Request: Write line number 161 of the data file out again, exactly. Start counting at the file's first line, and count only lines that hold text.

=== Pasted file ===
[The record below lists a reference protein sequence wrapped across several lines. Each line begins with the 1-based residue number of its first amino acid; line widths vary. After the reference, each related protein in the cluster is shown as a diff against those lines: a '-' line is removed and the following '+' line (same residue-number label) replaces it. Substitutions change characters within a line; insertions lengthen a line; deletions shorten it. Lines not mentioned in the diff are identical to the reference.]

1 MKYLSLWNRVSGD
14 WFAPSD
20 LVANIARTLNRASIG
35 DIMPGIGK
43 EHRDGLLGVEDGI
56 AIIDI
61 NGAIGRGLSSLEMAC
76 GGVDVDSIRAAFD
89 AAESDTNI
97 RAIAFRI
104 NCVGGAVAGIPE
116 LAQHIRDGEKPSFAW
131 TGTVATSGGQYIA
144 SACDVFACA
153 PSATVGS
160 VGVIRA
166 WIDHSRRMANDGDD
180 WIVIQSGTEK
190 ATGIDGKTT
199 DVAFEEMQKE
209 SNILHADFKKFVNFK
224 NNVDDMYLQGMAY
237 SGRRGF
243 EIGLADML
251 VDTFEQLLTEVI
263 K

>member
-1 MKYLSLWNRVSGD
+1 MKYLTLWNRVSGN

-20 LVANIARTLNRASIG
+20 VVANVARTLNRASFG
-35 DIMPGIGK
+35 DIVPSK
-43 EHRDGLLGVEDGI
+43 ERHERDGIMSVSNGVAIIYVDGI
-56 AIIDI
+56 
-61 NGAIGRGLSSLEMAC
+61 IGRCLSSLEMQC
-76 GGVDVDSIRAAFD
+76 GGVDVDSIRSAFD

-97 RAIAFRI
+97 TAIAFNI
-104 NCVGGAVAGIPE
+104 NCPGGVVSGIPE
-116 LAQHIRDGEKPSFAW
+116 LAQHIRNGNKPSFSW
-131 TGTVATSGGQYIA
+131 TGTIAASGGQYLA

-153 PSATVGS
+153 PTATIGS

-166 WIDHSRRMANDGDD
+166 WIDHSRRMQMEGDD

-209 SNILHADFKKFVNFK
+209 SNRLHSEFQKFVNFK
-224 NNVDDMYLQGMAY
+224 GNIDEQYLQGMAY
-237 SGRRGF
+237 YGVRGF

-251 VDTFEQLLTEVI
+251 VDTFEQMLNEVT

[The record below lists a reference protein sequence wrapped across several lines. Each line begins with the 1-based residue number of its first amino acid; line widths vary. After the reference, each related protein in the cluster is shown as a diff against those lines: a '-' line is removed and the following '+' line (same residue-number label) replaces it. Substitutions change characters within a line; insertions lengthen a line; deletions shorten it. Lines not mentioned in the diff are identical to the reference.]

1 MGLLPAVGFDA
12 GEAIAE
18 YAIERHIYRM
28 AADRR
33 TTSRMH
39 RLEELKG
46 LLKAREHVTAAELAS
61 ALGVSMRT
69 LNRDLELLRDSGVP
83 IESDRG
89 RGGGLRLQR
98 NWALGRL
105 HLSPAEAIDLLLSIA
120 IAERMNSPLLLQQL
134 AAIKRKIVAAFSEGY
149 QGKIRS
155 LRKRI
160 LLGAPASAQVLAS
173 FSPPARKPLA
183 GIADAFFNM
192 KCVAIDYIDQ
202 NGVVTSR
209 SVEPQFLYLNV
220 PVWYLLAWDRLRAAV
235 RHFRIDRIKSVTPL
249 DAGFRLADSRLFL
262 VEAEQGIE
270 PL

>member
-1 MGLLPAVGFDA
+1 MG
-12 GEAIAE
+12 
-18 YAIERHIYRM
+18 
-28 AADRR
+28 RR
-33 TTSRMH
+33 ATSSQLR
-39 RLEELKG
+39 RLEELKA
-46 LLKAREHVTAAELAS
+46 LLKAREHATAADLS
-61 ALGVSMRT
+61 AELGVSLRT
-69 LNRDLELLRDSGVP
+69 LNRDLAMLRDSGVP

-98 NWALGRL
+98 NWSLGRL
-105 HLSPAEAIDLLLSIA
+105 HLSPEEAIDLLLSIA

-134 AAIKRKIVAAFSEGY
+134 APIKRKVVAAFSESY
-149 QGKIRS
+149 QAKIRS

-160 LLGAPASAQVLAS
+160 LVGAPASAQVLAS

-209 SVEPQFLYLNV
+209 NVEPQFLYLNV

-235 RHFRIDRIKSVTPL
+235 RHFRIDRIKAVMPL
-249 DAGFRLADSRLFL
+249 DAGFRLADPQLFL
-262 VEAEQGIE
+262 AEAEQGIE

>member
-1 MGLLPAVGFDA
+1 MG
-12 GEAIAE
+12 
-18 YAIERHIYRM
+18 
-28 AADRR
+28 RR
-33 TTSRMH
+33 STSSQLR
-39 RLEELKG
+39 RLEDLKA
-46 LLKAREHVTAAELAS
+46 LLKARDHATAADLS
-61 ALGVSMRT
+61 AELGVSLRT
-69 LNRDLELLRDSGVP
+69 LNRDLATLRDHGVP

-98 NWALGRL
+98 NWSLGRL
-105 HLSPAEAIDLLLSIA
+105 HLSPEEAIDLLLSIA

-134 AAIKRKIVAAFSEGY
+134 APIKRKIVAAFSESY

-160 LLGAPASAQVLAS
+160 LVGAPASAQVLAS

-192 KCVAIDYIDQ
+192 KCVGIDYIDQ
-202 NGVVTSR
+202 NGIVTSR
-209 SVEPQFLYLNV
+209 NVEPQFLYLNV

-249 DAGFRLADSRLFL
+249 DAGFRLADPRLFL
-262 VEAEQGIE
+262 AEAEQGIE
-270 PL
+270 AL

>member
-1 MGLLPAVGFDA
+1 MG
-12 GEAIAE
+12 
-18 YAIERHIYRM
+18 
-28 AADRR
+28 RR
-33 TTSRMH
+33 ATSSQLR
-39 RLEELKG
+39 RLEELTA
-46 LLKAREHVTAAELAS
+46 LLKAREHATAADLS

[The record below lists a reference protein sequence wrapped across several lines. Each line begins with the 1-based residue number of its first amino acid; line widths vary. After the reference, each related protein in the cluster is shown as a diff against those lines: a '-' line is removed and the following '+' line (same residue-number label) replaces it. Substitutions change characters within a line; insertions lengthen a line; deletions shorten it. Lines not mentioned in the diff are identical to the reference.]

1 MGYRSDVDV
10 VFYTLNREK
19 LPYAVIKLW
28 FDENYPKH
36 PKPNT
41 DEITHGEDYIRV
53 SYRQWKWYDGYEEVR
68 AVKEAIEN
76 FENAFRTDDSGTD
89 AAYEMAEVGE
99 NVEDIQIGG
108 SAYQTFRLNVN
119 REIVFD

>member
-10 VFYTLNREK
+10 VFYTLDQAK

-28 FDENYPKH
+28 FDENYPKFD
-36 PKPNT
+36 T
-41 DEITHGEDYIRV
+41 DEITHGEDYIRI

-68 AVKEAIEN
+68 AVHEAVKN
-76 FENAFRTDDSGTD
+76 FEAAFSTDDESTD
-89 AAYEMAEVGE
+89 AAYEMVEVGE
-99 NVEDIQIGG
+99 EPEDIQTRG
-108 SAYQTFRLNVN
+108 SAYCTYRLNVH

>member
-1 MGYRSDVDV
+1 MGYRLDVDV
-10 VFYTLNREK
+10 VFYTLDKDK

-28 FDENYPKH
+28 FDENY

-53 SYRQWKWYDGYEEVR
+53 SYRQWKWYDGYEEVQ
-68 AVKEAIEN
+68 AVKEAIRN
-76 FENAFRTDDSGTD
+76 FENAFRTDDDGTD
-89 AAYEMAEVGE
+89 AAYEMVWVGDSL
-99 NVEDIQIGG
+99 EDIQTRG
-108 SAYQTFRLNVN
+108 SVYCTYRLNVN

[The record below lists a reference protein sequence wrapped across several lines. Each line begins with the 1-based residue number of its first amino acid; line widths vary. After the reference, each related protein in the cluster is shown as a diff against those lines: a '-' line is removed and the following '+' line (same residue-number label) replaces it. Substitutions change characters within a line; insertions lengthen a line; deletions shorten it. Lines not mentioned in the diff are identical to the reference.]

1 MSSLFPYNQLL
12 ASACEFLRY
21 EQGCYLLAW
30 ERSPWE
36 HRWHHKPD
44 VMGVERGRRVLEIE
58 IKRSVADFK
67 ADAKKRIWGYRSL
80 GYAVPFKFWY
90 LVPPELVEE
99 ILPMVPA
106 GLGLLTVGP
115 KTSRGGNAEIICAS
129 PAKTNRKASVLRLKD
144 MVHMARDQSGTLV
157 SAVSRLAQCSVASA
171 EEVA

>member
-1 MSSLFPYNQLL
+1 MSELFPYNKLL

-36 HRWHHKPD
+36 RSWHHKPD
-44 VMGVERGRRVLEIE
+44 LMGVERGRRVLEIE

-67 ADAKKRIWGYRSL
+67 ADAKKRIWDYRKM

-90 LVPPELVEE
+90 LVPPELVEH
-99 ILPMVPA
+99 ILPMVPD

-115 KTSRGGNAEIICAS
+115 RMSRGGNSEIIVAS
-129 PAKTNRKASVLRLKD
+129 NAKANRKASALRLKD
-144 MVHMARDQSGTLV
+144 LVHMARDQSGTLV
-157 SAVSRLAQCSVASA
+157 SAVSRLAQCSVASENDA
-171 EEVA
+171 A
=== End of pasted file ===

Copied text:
+209 NVEPQFLYLNV